State-Sponsored Actors are funded, ordered or otherwise sponsored by a nation state to further the interests of that nation. This typically takes the form of espionage and intellectual property theft, but can also include illegally acquiring money to fund the nation and its goals. VictIms are both businesses and government associated organizations.


Cybercriminals seek financial gain and, therefore, typically target wealthy businesses and/or businesses with valuable data. However, they are also frequently opportunistic in their attacks and will also target smaller fish in the sea, if they are determined to be sufficiently vulnerable. They can work in isolation or can be part of Organized Crime groups.


Hacktivists focus raising awareness to their cause, by exposing secrets and/or disrupting services that they believe are evil or harmful. Their targets largely depend on their cause and can range from governments to businesses to individuals. 


Insiders originate from within a business or government entity and are often personally motivated to retaliate against their employer or see themselves as a whistleblower. There is no limit to the type of target for this kind of threat.


Script Kiddies are low level and relatively inexperienced hackers that largely rely on already developed tools to penetrate systems with identified vulnerabilities. Their goal is to gain skills and knowledge to bolster their reputation by inflicting as much damage as possible. Their targets are typically systems that are easy to penetrate with well known vulnerabilities since the penetration itself is the end goal.


Finally, the last threat type are Internal Users making non-malicious errors. The lack of a goal does not make their errors any less damaging, unfortunately, especially if the individual is one with high level permissions and access to the system. These can affect any organization.




Determining the cyber threats to a company relies on information from both external and internal sources. Without good knowledge of the company’s network and its assets, the business operations and goals, the cyber infrastructure, and active threat actors it is difficult to identify what is a threat. Therefore understanding threats depends on collaboration between both internal analysts and external intelligence professionals. Internal analyst teams should perform their own Intrusion Analysis and ingest external intelligence from threat data feeds.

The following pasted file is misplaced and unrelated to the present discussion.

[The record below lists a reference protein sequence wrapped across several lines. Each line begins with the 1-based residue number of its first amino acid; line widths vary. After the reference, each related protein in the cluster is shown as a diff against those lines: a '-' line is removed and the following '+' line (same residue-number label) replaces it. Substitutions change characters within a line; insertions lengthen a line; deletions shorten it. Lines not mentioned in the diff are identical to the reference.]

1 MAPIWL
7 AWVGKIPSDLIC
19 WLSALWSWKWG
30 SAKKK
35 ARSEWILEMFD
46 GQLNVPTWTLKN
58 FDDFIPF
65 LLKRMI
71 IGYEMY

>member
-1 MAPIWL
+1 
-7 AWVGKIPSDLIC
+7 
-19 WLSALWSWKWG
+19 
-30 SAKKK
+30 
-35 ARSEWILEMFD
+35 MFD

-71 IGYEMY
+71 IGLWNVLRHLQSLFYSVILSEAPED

Intrusion Analysis is the primary collection source of CTI and is an analysis of the characteristics of either a successful or failed cyber intrusion. Every intrusion is an opportunity to gain understanding of the Tactics, Techniques, and Procedures (TTPs) used by an adversary. Understanding TTPs of threats is often the most effective way to defend against intrusions. There are many ways to perform intrusion analysis, however, the most common method utilizes the Diamond Model of Intrusion Analysis and the Cyber Kill Chain.


The Cyber Kill Chain is a deterministic process that describes seven successive stages of a typical cyber intrusion: reconnaissance, weaponization, delivery, exploitation, installation, command and control (C2), and actions-on-objectives. Not every intrusion perfectly follows this model, however, it creates a framework for understanding the foundations of an intrusion. 


The Diamond Model of Intrusion Analysis is an approach to characterize the events of a network intrusion into one of four elements: adversary, capability/TTP, victim, and infrastructure. As the model’s creators explain, “in its simplest form, the model describes that an adversary deploys a capability over some infrastructure against a victim.” In intrusion analysis, one Diamond Model can be applied to each stage of the Cyber Kill Chain, effectively having seven different Diamond Models throughout the entire intrusion. Each piece of data from each stage of the Cyber Kill Chain can be mapped to one of the vertices of the Diamond Model. When these two models are applied together in intrusion analysis, the characteristics of the threat behind the intrusion are more easily revealed; and future intrusions can better be mitigated.